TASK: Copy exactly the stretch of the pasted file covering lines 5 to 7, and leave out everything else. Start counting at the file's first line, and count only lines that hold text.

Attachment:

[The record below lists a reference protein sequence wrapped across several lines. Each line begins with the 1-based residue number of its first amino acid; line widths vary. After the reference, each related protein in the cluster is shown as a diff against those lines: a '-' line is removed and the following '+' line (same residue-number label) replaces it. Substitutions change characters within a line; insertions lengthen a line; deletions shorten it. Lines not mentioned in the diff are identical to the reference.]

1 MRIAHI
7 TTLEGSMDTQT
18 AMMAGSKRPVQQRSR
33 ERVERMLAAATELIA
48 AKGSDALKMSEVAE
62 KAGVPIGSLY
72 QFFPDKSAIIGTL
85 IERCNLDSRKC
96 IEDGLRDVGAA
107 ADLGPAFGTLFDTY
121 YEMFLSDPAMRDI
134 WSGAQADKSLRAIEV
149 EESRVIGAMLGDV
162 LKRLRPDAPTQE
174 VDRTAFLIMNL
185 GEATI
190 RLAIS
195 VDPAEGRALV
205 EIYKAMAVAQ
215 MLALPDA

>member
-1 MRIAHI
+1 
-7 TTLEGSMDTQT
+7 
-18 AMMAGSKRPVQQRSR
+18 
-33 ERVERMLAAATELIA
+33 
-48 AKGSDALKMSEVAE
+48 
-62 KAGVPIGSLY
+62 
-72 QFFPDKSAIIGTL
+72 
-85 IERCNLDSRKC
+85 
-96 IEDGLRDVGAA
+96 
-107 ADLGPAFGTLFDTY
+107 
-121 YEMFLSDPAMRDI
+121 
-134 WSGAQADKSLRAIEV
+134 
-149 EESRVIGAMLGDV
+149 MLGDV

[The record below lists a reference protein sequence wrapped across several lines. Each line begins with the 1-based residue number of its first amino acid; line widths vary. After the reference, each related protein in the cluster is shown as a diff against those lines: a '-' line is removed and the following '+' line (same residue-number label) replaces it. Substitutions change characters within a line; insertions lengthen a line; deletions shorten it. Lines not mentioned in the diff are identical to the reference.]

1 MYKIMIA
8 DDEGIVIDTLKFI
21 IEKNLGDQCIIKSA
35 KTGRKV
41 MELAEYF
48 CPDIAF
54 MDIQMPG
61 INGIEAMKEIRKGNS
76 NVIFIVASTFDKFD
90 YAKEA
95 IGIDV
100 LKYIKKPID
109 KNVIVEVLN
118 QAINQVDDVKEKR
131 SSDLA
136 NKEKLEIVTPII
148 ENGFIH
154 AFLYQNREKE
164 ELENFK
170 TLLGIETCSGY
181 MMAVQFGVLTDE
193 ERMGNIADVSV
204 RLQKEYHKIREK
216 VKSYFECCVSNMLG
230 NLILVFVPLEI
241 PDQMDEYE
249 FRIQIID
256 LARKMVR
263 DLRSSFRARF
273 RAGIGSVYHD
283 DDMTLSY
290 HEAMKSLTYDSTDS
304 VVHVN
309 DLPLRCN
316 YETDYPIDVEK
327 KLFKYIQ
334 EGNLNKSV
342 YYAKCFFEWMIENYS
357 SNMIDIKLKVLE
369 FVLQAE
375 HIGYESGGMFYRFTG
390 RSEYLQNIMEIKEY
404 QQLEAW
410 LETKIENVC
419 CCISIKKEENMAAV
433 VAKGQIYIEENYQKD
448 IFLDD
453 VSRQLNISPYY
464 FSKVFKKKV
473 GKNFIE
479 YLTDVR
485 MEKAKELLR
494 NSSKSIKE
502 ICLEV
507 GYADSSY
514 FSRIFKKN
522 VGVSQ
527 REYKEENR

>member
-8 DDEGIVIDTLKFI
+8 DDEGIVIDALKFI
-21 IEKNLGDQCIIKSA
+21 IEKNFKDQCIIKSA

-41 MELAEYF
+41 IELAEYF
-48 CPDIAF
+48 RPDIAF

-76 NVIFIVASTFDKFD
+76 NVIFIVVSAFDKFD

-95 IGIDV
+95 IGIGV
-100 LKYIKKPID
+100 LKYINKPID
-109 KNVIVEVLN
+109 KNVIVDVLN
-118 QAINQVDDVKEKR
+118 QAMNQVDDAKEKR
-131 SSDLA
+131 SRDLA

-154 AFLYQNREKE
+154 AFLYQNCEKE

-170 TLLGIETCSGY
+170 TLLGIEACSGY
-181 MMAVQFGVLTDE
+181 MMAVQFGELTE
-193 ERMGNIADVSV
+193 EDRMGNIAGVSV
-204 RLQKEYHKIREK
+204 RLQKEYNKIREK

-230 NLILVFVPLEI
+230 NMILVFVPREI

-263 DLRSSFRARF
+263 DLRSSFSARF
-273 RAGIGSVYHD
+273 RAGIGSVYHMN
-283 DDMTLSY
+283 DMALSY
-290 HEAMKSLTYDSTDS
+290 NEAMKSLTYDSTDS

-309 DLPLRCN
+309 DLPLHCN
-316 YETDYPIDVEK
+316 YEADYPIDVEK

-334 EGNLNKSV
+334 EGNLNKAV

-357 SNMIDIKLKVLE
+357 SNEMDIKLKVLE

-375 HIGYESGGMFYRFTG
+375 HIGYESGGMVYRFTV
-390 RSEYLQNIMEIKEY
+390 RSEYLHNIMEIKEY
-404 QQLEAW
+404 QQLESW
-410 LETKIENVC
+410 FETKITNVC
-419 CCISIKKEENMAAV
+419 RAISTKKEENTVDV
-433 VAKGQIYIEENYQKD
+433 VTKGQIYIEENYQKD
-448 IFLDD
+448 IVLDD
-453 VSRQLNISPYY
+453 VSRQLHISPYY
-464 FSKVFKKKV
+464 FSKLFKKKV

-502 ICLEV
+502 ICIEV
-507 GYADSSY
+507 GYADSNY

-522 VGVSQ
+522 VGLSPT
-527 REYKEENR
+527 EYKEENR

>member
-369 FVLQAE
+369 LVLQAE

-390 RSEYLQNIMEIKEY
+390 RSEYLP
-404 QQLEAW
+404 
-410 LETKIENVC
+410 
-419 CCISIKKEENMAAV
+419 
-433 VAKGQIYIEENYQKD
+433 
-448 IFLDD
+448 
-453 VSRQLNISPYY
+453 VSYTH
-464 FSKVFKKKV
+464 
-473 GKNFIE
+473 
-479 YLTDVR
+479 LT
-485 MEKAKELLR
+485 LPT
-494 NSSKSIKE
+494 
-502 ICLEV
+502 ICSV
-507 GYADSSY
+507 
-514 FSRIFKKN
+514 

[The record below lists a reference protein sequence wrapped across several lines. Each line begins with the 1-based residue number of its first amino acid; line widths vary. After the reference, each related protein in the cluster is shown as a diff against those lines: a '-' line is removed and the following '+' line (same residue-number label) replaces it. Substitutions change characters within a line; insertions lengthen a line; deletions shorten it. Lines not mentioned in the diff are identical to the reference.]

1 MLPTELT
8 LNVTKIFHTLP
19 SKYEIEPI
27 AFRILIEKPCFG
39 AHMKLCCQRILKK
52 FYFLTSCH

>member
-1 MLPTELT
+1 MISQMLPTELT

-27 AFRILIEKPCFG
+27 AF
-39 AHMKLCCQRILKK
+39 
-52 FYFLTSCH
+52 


33 ERVERMLAAATELIA
48 AKGSDALKMSEVAE
62 KAGVPIGSLY